I shall appeal to a concept I consider regulative for political, moral, and cultural feminism: women’s autonomy. When autonomy is undermined by patriarchy, there is no gender-fair competition, nor a real gender partnership. It means that feminism can only attain its goals when women have the capacity to rule over their own welfare, freed from oppressive patriarchal, androcratic, and andromorphic cultural, moral, and political constraints.
Women's and Gender Studies in Central, Eastern and Southeastern Europe
Krassimira Daskalova, Mihaela Miroiu, Agnieszka Graff, Tatiana Zhurzhenko, Marina Blagojevic, and Judit Acsády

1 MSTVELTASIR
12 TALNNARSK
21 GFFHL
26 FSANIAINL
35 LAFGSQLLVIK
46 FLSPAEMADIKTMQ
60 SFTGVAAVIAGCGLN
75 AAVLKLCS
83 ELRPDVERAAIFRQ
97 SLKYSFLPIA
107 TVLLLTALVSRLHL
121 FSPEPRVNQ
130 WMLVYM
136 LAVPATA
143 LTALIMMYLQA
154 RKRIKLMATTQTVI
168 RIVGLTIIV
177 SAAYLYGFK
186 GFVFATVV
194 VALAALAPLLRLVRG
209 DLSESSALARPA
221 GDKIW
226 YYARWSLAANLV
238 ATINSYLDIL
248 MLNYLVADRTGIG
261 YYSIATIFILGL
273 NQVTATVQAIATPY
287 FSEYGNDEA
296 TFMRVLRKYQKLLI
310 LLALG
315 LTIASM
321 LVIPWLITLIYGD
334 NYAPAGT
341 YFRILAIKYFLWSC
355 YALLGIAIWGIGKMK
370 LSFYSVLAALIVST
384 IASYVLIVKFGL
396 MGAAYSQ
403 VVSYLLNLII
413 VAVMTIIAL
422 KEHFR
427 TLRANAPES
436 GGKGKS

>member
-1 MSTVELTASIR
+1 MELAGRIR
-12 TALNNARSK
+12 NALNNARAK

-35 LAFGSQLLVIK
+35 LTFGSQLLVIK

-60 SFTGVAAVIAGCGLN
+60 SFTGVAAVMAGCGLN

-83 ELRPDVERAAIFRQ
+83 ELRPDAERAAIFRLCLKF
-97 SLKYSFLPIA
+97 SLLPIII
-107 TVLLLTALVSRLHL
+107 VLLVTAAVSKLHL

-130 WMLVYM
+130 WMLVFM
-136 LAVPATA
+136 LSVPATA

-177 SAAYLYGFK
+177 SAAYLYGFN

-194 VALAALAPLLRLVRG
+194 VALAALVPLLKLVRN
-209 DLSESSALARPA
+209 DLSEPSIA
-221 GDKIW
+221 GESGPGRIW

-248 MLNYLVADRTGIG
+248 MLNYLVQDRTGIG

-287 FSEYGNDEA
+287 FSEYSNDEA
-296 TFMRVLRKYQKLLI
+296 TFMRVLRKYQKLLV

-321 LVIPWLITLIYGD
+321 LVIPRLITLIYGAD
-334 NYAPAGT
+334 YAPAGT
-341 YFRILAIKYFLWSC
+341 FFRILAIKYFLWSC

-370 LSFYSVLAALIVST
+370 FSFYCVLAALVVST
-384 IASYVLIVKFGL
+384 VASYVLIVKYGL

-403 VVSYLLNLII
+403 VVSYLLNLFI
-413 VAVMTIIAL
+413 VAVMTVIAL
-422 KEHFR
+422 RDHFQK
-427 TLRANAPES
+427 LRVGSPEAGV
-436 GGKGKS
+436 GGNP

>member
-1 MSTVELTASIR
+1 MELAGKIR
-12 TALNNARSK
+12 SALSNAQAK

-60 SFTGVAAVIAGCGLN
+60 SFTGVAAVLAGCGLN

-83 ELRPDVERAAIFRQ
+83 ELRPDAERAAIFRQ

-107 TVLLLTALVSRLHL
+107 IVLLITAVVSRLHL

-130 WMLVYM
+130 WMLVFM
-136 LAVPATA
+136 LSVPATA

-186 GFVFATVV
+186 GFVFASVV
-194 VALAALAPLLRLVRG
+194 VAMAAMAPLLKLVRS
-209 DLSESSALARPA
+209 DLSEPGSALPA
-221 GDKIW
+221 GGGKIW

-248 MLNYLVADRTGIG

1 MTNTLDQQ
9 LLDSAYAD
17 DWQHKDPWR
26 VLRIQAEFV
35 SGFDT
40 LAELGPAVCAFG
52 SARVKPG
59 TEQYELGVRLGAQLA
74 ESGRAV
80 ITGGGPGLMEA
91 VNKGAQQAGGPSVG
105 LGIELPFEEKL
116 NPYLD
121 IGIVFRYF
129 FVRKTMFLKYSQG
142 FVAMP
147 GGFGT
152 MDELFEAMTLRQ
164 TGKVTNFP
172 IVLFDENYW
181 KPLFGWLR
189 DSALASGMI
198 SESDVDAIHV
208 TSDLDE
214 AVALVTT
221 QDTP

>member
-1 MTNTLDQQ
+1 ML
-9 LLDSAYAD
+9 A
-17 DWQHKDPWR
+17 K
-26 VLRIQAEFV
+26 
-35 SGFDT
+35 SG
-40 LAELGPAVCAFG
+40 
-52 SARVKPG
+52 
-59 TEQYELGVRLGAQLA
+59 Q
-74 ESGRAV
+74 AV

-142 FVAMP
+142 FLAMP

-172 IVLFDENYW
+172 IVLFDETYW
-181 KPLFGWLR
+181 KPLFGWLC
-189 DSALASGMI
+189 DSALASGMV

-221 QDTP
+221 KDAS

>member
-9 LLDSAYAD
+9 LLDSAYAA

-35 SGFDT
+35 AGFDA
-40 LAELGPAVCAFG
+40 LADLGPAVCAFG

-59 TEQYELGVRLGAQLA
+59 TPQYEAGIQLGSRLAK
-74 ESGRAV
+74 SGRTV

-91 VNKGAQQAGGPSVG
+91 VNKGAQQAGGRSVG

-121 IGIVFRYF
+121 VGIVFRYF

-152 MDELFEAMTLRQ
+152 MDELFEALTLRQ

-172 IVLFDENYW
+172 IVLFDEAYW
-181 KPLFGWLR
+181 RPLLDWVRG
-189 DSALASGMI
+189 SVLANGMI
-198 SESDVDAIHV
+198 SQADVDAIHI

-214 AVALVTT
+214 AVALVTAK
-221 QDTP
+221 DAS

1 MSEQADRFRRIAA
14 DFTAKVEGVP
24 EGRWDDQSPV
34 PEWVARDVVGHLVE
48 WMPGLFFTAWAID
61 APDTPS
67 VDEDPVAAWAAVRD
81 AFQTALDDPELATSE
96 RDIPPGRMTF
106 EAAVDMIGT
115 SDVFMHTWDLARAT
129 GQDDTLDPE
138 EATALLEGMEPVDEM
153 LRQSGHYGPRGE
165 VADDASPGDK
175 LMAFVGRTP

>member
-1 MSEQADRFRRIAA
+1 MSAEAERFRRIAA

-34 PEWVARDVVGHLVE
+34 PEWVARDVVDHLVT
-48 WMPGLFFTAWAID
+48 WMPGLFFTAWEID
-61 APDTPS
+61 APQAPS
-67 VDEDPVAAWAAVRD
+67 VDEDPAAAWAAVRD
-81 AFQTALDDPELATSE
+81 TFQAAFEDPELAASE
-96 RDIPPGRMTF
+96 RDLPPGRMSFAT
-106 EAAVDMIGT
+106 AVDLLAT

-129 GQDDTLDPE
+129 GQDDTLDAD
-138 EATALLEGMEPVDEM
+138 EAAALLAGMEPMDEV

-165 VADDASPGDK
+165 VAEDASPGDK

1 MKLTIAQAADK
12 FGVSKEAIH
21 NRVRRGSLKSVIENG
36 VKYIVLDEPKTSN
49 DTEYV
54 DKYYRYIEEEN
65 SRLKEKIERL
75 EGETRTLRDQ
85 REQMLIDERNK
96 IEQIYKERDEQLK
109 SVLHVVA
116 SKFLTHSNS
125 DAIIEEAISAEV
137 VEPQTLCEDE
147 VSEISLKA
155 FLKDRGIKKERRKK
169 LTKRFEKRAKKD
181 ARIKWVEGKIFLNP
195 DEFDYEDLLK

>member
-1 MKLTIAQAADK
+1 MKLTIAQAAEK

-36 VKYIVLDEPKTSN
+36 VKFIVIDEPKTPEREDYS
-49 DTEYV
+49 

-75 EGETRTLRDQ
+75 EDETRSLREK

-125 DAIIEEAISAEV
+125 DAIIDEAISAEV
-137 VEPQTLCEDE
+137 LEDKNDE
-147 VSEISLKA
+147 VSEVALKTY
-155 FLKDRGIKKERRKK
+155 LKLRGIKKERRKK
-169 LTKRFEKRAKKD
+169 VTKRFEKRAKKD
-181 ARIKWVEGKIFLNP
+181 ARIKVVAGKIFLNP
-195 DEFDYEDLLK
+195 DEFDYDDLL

Every volume of Aspasia includes an ‘Aspasia Discussion Forum’ in which a particular topic is highlighted or debated. Aspasia dedicates this year’s (2010) and next year’s (2011) Forums to the field of women’s and gender studies in Central, Eastern and Southeastern Europe (CESEE). The idea came from a round-table on Gender Studies in CESEE organised by Aspasia editor Maria Bucur for the annual conference of the American Association for the Advancement of Slavic Studies (AAASS) in Philadelphia in November 2008. The pieces included here by Agnieszka Graff and Mihaela Miroiu were first presented at that round-table. The other participants wrote their contributions especially for Aspasia. The five texts in this Forum are a wonderful be- ginning of our discussions about the establishment and development of women’s and gender studies in CESEE in the last two decades. Next year we will continue with the presentation of the state of the art in this field in other important East European contexts. During the period under consideration, the category of ‘gender’ appeared as an analytical tool in the realm of historical research in CESEE as well. To follow these developments, the 2012 issue of Aspasia will host a Forum dedicated specifically to the appearance and progress of women’s and gender history as a field of study and an academic discipline in the region.